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Effective Ergonomics: Addressing Musculoskeletal Fatigue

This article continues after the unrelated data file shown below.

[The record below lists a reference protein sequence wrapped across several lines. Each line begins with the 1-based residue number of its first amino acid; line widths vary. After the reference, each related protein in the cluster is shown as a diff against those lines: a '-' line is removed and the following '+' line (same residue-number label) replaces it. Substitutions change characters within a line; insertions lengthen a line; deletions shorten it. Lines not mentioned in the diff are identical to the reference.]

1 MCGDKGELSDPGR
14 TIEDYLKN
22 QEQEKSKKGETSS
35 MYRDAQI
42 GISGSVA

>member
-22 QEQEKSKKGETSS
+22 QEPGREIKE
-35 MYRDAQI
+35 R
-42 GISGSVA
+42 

Ergonomics can prevent musculoskeletal injury by reducing fatigue. Musculoskeletal injuries generally occur in two basic ways: 1) from manual handling (i.e. pushing, pulling, lifting) of objects that require near maximal effort, or 2) from frequent or sustained (held) efforts particularly when performed in awkward positions. Examples of the later would include postures and actions such as: using a computer with the screen too low resulting in a sustained forward head position, or using a screwdriver while reaching high overhead. Repetitive motion injuries (“frequent effort in an awkward position”), are currently receiving a lot of attention in the media. However, the musculoskeletal system is well suited to produce repeated motion at low levels of force. “What is a low level of force?” A low level of force has to do with muscle endurance time. Muscle endurance time is defined as the length of time you can maintain a contraction/effort without fatiguing. In turn, the length of time or duration depends on the amount of blood flow to the muscle. In order to function properly, the muscle must get nutrients and oxygen from the blood, but if flow is compromised, nutrition and oxygen supplies decrease and the muscle fatigues more quickly. Thus the harder and longer the contraction, the quicker the fatigue. Long-term muscle fatigue can lead to injury. In research done by Sjogaard, et al in 1988 and Lee in 1979, they discovered that if the muscle contraction occurred at 50-60% of its maximum, there was no blood flow through the muscle. However if the muscle contraction was less than 10% of its maximum there was little hindrance of blood flow and thus less fatigue and potential injury. How does this effect ergonomic decisions? Let’s return to the example of the low computer screen. With a forward head position, you are asking your neck to sustain a muscular contraction to hold up a head that weighs between 10-14 pounds. Studies show that a forward head position of more than 30 degrees results in decreased endurance time and thus increased muscle fatigue. At 30 degrees of forward head tilt, the contraction force of the neck muscles is greater than 10% and thus blood flow to those muscles is decreased and hence fatigue and possible long-term injury can occur. The ergonomic goal is to get the neck more erect thus returning blood flow to the muscles and decreasing fatigue. Ergonomically we might suggest raising the monitor to allow a horizontal viewing angle. Understanding the effect of sustained and frequent awkward postures and their potential for musculoskeletal injury is the first step toward setting goals and solutions for effective ergonomics. Patty Jorgensen is the Director of Operations for OzP, Inc./Ounce of Prevention, a health, wellness and injury prevention company based in Westlake Village.

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